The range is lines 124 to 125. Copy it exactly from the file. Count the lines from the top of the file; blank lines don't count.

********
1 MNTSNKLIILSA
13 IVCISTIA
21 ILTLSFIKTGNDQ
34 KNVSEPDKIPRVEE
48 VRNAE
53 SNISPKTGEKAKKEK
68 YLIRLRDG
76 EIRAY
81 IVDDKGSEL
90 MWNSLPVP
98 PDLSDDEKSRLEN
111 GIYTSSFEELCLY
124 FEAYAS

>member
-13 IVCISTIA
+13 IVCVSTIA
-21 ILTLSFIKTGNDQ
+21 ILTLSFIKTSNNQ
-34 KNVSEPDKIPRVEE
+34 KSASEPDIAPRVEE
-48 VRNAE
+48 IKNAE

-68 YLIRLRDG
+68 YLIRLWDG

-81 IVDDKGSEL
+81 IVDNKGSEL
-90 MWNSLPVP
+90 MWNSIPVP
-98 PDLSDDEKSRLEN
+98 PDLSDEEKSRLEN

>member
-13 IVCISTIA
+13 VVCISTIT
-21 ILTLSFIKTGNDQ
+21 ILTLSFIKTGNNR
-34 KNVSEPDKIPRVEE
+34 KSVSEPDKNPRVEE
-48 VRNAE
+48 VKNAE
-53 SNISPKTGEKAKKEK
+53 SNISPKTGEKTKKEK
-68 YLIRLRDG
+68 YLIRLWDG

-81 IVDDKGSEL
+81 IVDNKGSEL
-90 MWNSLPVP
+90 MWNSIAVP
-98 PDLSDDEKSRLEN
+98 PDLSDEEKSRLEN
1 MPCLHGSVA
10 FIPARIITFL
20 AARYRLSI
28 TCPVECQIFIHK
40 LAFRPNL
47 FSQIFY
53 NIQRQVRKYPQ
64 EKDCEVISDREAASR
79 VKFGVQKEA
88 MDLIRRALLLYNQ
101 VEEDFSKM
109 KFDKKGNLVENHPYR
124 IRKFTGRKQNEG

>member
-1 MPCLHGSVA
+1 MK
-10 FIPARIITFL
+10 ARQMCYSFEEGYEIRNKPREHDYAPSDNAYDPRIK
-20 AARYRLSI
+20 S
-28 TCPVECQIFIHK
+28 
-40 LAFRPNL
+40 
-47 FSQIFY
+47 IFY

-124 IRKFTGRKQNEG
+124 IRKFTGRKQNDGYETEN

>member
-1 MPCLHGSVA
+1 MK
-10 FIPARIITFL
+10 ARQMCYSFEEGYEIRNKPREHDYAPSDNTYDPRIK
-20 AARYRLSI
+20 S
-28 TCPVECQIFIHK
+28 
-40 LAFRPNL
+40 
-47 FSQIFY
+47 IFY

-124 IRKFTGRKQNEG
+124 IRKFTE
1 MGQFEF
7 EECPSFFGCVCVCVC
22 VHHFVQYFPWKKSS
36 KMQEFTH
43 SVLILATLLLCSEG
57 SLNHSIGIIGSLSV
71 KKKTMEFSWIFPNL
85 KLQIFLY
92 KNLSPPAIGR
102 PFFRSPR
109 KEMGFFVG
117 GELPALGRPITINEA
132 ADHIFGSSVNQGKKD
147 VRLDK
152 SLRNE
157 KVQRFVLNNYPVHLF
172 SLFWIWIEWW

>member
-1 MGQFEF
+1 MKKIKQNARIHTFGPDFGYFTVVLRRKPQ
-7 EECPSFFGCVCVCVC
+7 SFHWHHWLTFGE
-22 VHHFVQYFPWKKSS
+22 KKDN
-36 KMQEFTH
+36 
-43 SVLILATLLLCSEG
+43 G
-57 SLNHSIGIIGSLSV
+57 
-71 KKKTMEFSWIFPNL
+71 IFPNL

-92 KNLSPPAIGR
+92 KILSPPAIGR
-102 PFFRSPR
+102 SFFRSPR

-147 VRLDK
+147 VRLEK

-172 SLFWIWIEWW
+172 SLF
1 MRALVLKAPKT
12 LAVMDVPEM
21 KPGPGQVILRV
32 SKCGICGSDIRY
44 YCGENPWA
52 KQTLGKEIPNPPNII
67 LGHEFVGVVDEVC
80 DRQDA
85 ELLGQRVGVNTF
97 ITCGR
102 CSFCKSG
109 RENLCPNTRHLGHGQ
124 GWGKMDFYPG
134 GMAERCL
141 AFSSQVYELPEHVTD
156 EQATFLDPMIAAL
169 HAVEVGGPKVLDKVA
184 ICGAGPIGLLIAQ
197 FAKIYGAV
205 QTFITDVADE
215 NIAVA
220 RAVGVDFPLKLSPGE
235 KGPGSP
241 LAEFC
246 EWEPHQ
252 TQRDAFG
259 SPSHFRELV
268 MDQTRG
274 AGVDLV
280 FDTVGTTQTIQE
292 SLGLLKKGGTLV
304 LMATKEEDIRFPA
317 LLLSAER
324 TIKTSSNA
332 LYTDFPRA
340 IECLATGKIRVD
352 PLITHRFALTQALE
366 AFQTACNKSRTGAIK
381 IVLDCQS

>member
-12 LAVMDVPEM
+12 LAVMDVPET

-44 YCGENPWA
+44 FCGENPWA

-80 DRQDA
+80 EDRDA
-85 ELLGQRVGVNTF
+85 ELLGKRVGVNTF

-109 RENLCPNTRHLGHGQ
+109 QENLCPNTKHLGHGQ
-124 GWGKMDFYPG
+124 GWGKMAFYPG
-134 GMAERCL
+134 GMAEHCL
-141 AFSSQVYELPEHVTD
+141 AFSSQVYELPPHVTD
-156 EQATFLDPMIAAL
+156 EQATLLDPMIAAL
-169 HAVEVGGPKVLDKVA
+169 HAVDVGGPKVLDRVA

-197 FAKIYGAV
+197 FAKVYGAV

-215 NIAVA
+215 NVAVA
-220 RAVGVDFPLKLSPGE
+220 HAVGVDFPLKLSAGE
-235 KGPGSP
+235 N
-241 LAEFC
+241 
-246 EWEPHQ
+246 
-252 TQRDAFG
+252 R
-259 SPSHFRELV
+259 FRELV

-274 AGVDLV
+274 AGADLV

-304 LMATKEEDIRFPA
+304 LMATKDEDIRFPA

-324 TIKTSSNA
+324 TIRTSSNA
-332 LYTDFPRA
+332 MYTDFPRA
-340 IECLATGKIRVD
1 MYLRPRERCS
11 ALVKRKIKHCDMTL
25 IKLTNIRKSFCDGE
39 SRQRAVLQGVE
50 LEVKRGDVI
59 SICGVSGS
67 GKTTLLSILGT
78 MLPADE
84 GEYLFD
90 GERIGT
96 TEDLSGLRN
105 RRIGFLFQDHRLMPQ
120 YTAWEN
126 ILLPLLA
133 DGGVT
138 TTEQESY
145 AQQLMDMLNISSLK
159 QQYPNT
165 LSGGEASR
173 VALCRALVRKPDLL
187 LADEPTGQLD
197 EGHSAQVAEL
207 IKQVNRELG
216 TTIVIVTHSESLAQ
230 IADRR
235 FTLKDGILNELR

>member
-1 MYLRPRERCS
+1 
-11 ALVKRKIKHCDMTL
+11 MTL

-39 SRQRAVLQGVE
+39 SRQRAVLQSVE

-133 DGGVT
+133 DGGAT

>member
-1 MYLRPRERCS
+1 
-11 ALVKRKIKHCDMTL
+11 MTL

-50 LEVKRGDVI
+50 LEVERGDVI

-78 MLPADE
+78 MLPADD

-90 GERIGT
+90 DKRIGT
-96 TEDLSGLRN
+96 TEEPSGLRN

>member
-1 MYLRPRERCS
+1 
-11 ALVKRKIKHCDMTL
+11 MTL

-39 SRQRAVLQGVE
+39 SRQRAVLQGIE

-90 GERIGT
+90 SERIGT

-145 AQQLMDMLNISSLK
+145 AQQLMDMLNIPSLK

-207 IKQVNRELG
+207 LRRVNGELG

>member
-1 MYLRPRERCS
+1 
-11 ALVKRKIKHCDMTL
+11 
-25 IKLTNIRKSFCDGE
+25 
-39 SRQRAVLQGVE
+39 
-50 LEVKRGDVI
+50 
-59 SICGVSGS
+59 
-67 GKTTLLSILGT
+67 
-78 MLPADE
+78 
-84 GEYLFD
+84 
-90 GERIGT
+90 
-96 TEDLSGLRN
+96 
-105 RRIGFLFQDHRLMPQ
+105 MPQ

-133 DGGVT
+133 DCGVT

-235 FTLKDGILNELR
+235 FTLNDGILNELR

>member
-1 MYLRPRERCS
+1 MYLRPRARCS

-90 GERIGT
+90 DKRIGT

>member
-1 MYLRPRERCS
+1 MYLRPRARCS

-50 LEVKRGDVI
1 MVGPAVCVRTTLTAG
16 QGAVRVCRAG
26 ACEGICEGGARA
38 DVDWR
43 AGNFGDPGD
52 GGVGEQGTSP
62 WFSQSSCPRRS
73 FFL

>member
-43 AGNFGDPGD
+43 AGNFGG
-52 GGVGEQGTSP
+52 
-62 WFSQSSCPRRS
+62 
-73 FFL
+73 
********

+71 IFPNL

-92 KNLSPPAIGR